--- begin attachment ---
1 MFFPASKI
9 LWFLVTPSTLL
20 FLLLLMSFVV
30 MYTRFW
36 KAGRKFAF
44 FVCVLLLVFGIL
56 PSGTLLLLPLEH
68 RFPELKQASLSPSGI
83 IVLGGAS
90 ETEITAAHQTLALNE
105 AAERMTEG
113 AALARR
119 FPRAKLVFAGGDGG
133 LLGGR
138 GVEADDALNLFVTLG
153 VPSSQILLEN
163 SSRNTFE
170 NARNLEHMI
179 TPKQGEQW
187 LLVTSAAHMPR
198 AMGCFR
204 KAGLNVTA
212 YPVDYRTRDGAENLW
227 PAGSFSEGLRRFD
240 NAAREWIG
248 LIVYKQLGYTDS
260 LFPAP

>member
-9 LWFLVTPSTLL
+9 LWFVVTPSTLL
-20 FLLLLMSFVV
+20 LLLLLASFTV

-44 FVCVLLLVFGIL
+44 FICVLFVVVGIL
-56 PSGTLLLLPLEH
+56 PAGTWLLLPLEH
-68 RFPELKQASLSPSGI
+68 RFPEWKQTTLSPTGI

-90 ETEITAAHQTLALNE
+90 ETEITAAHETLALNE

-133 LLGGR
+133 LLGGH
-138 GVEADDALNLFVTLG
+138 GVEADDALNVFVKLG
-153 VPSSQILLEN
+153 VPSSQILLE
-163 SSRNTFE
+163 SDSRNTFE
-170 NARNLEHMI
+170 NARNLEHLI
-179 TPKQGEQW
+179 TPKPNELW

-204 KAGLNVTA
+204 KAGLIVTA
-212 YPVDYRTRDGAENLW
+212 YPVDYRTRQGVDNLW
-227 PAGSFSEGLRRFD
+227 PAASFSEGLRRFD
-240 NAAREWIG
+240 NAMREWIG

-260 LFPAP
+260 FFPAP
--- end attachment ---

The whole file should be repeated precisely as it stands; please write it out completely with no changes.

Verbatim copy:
1 MFFPASKI
9 LWFLVTPSTLL
20 FLLLLMSFVV
30 MYTRFW
36 KAGRKFAF
44 FVCVLLLVFGIL
56 PSGTLLLLPLEH
68 RFPELKQASLSPSGI
83 IVLGGAS
90 ETEITAAHQTLALNE
105 AAERMTEG
113 AALARR
119 FPRAKLVFAGGDGG
133 LLGGR
138 GVEADDALNLFVTLG
153 VPSSQILLEN
163 SSRNTFE
170 NARNLEHMI
179 TPKQGEQW
187 LLVTSAAHMPR
198 AMGCFR
204 KAGLNVTA
212 YPVDYRTRDGAENLW
227 PAGSFSEGLRRFD
240 NAAREWIG
248 LIVYKQLGYTDS
260 LFPAP

>member
-9 LWFLVTPSTLL
+9 LWFVVTPSTLL
-20 FLLLLMSFVV
+20 LLLLLASFTV

-44 FVCVLLLVFGIL
+44 FICVLFVVVGIL
-56 PSGTLLLLPLEH
+56 PAGTWLLLPLEH
-68 RFPELKQASLSPSGI
+68 RFPEWKQTTLSPTGI

-90 ETEITAAHQTLALNE
+90 ETEITAAHETLALNE

-133 LLGGR
+133 LLGGH
-138 GVEADDALNLFVTLG
+138 GVEADDALNVFVKLG
-153 VPSSQILLEN
+153 VPSSQILLE
-163 SSRNTFE
+163 SDSRNTFE
-170 NARNLEHMI
+170 NARNLEHLI
-179 TPKQGEQW
+179 TPKPNELW

-204 KAGLNVTA
+204 KAGLIVTA
-212 YPVDYRTRDGAENLW
+212 YPVDYRTRQGVDNLW
-227 PAGSFSEGLRRFD
+227 PAASFSEGLRRFD
-240 NAAREWIG
+240 NAMREWIG

-260 LFPAP
+260 FFPAP